July 11th, 2011 at 3:15 PM ^

That's a good sign for the future, because it shows that we still recruit really well (or have in recent history).  Unfortunately, that is bad if you consider our subsequent win percentage in the last 4 years.


July 11th, 2011 at 8:48 PM ^

Lloyd Carr went 7-5, 11-2, and 9-4 his last three years.  Those are OK records, but not for teams averaging top ten recruiting classes.  If Michigan hadn't underachieved during Carr's last three years, he would have been able to leave on his own terms.  Even a potential season for the ages in 2006 came to a dream-crushing end.

So, really, it's more like " the last six years," and probably a lot longer than that.   Michigan has to prove that it is able to take advantage of all of those top ten classes and turn them into teams that can win BCS bowls, and compete for the NC every few years.  

I have followed "the leaders and best" for 50 years and been "rewarded" with one split national championship and every season-crushing disappointment one can imagine on a semi-regular basis.  I'm guessing that I have somewhere around 20-25 years to enjoy football until I either die or my brain starts to turn to goo.  I don't think one or two more national championships to cheer for is too much to ask.  

After all, "leaders and best" must mean something, right?

True Blue Grit

July 11th, 2011 at 3:20 PM ^

When you see we were ranked 9th in recruiting, yet only 24th in winning %, you might conclude we were achieving less with more.  Of course on an overall basis, you have to take into account the strength of the conference, non-conference opponents, coaching turnover (which definitely hurt us) and other factors. 


July 11th, 2011 at 7:43 PM ^

Utah and Hawaii and TCU and Nevada and WVU all these other big fish in little ponds would just play each other instead of clogging up half of the top 25 with their inflated stats. I'm a huge fan of the underdog teams, but when they're are 6 of them and they never play anyone and they're all in or near the top 10 I start hoping they actually play a good football team for a change. 


July 11th, 2011 at 7:50 PM ^

I agree with you completely, but it does take a while to do that.  Utah is now joining the Pac 10, TCU and WVU will now be in the same league, and there was some switch in the MWC/WAC that made it harder, I can't remember how it went though.  Plus, once Boise got good they put Oregon and VT on their schedule, and beat them both.  I agree with your point, but we have to give a little credit.


July 11th, 2011 at 9:10 PM ^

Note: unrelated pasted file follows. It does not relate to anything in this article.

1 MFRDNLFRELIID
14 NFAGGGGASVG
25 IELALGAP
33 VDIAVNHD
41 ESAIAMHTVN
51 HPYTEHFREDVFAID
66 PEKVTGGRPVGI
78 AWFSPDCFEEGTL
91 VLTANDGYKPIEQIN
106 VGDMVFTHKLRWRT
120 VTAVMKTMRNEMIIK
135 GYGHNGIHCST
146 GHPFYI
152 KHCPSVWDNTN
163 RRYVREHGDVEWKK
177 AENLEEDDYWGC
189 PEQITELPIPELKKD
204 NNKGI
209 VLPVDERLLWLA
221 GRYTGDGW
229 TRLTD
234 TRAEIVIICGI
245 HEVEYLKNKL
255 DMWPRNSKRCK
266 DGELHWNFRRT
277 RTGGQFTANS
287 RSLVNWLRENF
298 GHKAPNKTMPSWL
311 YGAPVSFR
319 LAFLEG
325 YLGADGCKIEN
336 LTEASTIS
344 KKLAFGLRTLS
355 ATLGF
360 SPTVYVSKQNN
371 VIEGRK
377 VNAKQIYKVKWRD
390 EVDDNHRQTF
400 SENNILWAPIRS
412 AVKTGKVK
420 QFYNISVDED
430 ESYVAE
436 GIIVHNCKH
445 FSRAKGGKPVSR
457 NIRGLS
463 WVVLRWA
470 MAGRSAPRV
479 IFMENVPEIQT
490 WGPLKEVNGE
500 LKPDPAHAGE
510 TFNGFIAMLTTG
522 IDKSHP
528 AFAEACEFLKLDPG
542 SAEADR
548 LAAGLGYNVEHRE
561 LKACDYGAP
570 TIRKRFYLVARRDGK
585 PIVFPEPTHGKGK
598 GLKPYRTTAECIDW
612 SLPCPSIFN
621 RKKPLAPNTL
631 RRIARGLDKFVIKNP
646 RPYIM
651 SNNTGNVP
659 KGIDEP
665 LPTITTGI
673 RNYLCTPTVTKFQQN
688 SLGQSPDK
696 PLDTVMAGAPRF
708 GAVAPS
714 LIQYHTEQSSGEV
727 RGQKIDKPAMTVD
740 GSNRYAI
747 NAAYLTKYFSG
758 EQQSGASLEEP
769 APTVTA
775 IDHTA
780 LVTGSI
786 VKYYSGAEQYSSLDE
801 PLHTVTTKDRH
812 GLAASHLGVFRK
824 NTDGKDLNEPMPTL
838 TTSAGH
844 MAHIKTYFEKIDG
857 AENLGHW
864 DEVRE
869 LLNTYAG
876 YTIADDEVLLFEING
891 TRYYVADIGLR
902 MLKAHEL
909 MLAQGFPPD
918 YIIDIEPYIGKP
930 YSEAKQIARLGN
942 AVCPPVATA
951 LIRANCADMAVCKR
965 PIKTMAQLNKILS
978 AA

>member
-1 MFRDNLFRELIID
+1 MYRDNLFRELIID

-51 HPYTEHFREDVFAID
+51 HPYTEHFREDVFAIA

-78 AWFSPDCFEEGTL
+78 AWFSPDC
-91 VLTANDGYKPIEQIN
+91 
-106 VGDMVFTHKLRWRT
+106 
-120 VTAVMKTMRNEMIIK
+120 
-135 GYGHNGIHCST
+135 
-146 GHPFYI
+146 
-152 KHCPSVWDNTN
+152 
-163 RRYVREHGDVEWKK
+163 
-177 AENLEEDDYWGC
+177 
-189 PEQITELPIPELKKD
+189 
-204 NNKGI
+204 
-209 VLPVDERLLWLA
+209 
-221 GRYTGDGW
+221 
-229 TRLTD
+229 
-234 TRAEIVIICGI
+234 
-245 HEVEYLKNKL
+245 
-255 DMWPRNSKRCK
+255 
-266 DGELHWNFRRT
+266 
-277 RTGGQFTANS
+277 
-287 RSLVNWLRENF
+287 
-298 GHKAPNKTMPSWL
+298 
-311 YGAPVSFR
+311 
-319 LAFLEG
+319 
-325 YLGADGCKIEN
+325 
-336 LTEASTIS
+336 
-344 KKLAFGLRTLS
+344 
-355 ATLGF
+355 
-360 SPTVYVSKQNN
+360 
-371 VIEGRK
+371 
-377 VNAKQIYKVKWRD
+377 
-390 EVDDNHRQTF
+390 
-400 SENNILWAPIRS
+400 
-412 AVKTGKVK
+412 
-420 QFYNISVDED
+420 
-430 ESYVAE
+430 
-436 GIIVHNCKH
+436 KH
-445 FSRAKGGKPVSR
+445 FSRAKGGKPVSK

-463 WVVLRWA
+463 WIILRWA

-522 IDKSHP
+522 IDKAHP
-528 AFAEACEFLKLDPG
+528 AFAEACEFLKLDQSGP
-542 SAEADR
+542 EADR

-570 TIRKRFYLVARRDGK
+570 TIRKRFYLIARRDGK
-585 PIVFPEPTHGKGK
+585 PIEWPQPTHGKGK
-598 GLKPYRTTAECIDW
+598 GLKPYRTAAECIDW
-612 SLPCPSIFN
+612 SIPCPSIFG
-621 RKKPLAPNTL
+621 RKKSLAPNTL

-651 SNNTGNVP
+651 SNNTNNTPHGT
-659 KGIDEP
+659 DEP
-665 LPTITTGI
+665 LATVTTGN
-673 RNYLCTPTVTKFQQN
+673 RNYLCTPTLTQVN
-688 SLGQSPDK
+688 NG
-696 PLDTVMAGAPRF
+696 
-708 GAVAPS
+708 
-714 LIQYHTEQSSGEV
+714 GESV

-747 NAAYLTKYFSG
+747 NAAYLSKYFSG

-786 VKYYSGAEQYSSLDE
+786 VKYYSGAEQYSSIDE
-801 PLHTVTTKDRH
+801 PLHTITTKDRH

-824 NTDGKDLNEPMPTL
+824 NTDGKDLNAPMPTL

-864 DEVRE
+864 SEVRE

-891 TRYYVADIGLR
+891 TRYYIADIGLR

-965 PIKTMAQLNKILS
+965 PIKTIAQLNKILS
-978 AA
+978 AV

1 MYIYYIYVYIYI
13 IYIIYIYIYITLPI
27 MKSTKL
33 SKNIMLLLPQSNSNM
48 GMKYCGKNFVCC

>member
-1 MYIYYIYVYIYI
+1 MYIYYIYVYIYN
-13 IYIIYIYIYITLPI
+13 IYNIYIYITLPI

a month or 2 after the regular season ends is not a good measure of how teams would perform on a regular basis. TCU does have good defense, but if they played all of the B1G day in and day out every year they wouldn't perform the same as they did one time in Pasadena. College Bowl Games are typically flukes, while season stats are a completely different animal, using one as a reference for the other is a bad idea. To my point, and as much as I hate to say it, App State beat Michigan once, but it doesn't mean they're as good as a B1G school.

M2 in A2

July 11th, 2011 at 9:18 PM ^

I wouldn't call TCU beating Wisconsin a fluke considering TCU won all 12 games before that. I know those were against lesser competition but they destroyed most of those teams, including teams like Utah who had good seasons.


July 11th, 2011 at 11:37 PM ^

I don't think people are saying that game was a fluke, but the winning percentage was the impetus for the conversation, and if TCU played the same schedule Wisconsin played, they probably wouldn't have gone 12-0.  Maybe they would have, maybe they would have gone 11-1 or 10-2. 

Don't tell me those years that USC lost 1 or 2 games that they wouldn't have gone undefeated in the MWC or WAC.  That's why the Boise States and TCUs have inflated win%.  Not that those teams aren't good or that they did have very good seasons in that stretch, but if they played a BCS conference schedule, those 11 win seasons would have been 8 or 9 most years and 11 every now and then.  Which would bring their win % down a lot.


July 11th, 2011 at 3:31 PM ^

UM's winning percentage is sharply distorted by the RR years. Not trying to start a RR debate, but that is the primary reason he was terminated. If those three years are removed (i.e., just the previous seven are compared for everyone), I am sure our winning percentage is much more closely aligned with our recruiting ranking. Of course, teams with substantially easier schedules year-in and year-out (i.e., Boise State, Utah) have a built-in advantage when it comes to winning percentage, so we still probably would be a few places lower in winning percentage than we are in recruiting ranking.


July 12th, 2011 at 12:17 AM ^

Love Hokemon's recruiting class this year, and was never a fan of nor confident in any of RR's classes (especially defensively) the way I am about this 2012 class.  That being said I also feel that weve had national championship talent during the early-mid part of last decade and greatly underachieved